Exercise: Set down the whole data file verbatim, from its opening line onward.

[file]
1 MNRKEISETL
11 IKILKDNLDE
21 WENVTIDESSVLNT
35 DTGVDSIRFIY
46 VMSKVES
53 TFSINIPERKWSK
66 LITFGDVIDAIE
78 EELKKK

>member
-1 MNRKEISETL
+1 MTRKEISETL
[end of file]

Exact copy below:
1 MNRKEISETL
11 IKILKDNLDE
21 WENVTIDESSVLNT
35 DTGVDSIRFIY
46 VMSKVES
53 TFSINIPERKWSK
66 LITFGDVIDAIE
78 EELKKK

>member
-1 MNRKEISETL
+1 MTRKEISETL